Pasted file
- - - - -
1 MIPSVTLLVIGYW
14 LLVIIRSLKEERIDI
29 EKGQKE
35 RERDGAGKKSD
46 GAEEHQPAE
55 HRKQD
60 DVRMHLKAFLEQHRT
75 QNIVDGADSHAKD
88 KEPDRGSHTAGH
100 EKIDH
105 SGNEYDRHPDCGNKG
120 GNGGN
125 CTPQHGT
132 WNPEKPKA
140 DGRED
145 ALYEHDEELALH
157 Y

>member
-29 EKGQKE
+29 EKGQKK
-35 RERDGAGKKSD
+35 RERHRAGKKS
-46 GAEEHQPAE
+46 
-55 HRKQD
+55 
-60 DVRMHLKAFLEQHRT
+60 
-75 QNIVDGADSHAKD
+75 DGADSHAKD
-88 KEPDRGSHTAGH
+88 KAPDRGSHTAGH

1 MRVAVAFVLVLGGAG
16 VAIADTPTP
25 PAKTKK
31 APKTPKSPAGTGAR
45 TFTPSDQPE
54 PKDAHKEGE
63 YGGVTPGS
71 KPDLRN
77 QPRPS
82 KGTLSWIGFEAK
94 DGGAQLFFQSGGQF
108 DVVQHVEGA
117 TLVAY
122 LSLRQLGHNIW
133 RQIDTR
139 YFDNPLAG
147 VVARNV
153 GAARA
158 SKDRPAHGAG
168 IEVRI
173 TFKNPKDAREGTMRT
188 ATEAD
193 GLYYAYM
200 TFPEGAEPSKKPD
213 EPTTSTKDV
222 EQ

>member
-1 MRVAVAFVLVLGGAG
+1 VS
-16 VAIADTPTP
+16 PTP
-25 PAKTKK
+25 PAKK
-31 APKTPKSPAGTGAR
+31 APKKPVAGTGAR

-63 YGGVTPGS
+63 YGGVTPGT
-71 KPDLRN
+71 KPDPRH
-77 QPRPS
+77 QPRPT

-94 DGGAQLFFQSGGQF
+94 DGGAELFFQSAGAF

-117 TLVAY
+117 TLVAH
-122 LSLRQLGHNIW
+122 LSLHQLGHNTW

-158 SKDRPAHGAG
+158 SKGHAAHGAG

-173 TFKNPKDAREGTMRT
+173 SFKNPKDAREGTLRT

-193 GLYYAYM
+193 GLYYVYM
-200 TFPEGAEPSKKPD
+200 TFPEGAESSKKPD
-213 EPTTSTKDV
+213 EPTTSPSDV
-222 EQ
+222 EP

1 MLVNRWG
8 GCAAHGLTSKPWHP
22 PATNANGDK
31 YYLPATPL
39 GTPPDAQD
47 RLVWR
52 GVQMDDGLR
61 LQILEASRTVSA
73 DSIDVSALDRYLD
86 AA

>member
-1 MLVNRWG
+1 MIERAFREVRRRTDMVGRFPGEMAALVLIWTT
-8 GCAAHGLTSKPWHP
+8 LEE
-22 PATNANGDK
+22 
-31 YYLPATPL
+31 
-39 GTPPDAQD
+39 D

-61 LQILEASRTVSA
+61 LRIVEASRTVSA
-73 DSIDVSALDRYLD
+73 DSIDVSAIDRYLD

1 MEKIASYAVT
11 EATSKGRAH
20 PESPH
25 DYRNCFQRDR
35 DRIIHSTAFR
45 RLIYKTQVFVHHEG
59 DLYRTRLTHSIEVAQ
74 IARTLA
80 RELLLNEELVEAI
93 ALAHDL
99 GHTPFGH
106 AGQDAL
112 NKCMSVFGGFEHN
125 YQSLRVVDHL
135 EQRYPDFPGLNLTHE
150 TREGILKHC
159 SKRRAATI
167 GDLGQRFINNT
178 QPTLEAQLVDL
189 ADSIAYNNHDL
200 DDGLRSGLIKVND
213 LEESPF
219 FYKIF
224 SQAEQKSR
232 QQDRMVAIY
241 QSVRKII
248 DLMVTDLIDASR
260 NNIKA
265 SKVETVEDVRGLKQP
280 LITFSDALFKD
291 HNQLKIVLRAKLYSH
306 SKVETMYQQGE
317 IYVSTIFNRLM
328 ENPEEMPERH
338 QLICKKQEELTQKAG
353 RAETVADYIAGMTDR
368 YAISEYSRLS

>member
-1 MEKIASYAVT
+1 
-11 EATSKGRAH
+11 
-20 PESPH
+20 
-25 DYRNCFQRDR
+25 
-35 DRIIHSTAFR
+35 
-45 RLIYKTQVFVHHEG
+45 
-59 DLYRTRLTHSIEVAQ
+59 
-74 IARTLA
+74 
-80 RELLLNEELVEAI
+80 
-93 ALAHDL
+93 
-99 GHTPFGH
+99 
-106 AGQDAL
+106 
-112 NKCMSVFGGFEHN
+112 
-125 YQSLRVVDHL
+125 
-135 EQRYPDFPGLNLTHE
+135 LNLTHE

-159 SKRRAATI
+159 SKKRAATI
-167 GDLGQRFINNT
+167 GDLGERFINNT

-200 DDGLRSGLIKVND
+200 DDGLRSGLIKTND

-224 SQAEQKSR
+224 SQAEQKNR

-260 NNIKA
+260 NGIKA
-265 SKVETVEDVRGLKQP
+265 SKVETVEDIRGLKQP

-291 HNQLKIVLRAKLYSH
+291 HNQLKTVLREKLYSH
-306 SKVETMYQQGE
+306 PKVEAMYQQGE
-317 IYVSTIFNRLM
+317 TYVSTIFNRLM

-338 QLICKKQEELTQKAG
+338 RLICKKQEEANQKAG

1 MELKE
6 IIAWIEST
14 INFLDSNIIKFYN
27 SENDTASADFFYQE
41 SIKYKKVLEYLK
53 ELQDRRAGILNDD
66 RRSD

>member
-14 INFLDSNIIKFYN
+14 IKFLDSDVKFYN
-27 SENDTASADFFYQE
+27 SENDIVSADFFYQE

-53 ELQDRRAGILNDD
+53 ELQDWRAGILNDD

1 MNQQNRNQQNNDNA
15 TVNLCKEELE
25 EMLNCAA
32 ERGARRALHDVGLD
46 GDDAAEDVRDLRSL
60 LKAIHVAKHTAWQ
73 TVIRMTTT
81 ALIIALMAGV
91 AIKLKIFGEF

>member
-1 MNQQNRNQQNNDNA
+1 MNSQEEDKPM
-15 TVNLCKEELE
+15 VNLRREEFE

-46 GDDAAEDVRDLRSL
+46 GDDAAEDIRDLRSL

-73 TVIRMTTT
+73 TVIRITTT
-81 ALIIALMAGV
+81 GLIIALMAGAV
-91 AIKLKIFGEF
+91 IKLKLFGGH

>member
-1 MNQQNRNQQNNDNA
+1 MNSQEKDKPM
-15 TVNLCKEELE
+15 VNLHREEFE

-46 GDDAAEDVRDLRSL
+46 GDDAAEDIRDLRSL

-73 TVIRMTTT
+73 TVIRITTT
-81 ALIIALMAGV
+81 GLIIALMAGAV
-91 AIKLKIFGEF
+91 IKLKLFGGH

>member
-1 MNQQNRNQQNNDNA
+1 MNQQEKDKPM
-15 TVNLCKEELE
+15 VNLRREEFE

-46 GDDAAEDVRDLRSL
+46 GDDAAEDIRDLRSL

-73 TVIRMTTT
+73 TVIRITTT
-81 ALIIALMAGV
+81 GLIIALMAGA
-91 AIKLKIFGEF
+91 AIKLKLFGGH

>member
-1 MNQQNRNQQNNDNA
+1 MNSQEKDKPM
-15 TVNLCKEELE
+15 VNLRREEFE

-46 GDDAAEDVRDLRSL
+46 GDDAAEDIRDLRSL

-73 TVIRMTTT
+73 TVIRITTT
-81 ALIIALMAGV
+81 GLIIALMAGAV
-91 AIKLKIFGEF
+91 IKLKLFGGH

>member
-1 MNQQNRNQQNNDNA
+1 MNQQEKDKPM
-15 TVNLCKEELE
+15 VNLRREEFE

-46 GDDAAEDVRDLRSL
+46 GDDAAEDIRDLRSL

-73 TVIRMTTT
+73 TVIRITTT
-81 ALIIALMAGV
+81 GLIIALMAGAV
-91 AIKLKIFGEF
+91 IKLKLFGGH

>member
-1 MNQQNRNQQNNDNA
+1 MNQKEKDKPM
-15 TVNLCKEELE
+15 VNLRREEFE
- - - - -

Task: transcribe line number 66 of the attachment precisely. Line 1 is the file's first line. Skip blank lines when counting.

-31 APKTPKSPAGTGAR